Aidan could tell how much she hated the situation. He sympathized; he hated it too. He wished his husband hadn’t put his foot down and insisted that he’d take Grid runs alone since the Corps had gotten a lock on his DNA last year, but he understood the rationale. Kevin was a high-priority target on the Grid. He was the best the Wildcards had at landing them supplies and intelligence in the cities, but he couldn’t be sure of getting two people out of every situation, now that his DNA was red-flagged. The corporation Kevin had been born to lead wanted him bad, and they’d made it clear that they didn’t care how many pieces he was in when they got him. It made good sense for him to make supply and information-gathering runs on his own. Aidan still hated it.

With an effort, he pulled himself back to the conversation.

“Unh-hunh,” Janice drawled, crossing her arms. “You remember those strawberries from last year you liked so good, Eevie?”

“Yeah?” Yvonne asked, sounding like she wanted to be hopeful.

Janice’s fingers tapped the skin of her crossed arms. “You want more strawberries like that, this year, you get me the pipes and irrigation stuff I need, savvy? I ain’t gonna be able to pull off no more miracles with a fuckin’ bucket brigade. I’m done as fuck. Them plants need regulation on the water, they need specific nutrients delivered at the right times, I need to track it all with a solid system, an’ for that I need you lil’ lightfingers to get your fuckin’ asses in gear an’ get me pipes, fixin’s, an’ monitor gear, or at least some fuckin’ 3-D patterns to print. For fuck’s sake, print patterns fit on a drive. You can hide a drive up your ass. Get on it already.”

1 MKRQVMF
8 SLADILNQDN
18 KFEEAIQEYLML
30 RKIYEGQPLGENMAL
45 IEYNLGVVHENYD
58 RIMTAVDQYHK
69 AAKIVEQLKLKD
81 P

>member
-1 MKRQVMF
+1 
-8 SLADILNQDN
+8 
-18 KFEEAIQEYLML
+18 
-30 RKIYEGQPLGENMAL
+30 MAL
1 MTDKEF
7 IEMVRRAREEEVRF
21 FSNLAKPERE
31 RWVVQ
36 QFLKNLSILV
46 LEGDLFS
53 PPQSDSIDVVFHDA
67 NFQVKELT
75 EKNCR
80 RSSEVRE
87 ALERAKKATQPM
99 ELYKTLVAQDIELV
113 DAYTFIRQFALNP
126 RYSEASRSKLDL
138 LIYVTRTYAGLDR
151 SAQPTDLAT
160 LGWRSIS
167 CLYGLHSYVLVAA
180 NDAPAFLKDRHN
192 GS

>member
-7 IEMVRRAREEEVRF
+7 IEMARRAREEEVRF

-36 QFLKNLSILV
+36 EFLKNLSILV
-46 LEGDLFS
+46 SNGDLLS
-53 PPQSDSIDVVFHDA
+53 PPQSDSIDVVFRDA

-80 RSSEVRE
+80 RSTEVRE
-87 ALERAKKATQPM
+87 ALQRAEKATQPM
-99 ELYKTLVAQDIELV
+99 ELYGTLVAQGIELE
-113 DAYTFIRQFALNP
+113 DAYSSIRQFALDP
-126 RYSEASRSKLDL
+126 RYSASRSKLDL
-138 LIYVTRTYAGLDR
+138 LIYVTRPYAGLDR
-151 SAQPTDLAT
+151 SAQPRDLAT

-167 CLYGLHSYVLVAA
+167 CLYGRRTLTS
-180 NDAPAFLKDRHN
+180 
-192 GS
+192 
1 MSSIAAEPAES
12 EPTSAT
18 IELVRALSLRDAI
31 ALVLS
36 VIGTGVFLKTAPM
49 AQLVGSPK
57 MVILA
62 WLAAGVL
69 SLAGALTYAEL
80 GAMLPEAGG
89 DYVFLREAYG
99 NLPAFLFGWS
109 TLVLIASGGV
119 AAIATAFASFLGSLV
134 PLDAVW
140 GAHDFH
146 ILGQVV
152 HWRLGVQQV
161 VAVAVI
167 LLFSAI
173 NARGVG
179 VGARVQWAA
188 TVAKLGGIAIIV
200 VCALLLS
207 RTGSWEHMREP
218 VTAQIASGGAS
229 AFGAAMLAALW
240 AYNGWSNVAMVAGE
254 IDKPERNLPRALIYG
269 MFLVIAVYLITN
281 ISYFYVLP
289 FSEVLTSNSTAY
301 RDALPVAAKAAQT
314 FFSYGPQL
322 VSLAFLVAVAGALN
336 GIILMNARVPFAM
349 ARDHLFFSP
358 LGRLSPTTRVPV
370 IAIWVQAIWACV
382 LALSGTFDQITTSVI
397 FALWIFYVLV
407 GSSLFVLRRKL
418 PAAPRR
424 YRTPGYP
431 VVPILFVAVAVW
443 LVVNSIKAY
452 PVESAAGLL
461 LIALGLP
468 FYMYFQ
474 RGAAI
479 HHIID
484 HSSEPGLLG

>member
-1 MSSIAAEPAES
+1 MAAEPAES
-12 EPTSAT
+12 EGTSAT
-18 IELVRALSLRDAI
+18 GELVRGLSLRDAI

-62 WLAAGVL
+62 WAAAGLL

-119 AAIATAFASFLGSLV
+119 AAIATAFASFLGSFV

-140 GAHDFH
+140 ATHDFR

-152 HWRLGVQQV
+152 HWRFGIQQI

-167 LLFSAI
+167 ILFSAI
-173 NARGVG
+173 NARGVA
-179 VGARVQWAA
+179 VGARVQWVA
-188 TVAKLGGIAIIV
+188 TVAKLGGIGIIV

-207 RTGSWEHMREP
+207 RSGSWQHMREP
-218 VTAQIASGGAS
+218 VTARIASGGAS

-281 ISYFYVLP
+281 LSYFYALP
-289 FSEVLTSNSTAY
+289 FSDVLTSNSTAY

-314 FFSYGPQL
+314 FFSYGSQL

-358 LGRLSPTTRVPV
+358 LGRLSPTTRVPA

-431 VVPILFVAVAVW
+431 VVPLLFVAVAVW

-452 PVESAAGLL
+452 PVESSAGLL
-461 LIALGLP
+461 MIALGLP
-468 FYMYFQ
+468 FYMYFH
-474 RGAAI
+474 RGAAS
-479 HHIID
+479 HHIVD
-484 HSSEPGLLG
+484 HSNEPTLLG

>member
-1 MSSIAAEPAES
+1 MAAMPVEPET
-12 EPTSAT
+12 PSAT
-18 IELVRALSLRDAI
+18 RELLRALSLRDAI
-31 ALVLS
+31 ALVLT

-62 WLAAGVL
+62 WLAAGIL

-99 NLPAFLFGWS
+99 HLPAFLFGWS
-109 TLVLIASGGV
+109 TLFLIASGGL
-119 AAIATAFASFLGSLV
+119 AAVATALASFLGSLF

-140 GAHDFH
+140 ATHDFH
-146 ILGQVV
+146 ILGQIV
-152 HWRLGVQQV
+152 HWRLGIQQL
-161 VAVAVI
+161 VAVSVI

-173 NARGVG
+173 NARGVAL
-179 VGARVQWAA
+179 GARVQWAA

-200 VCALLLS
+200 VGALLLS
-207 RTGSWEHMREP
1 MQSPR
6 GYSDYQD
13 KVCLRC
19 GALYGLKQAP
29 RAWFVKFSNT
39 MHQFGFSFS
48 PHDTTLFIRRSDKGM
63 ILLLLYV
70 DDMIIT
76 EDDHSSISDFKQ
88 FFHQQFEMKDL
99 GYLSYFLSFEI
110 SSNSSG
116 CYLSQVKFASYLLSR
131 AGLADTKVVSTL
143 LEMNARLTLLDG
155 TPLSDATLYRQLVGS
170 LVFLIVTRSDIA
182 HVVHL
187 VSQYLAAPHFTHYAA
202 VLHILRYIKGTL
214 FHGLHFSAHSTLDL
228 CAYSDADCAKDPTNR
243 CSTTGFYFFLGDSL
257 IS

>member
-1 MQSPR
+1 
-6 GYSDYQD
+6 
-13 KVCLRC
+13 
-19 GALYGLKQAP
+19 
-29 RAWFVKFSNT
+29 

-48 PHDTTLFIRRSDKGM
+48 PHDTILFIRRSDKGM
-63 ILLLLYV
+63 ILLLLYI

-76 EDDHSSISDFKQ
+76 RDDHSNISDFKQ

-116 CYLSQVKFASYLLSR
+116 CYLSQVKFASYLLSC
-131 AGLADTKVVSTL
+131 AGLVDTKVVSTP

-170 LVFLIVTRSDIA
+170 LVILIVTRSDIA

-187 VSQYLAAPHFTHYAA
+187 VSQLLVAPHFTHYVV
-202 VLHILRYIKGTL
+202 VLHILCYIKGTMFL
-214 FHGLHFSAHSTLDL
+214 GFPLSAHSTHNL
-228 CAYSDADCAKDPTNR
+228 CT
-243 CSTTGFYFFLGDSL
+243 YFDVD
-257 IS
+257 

Having said her piece, the wiry hydroelectrics officer stepped out of Aidan’s office door, waving a hand over her shoulder. “Call me when your guy gets in, Aidan, an’ I’ll get with him ‘bout the stuff I need.”

“Poor Kevin,” Yvonne muttered, giving Aidan a weak smile.

“I heard that!” Janice’s voice called back down the hall. Yvonne made a face.

Once he was sure Janice was out of hearing range, Aidan let out a long breath, leaning back in his chair with a weak smile for Yvonne. When Janice was pissed off, she was no joke.

Yvonne returned the smile, commiserating. “Man she’s pissy right now.”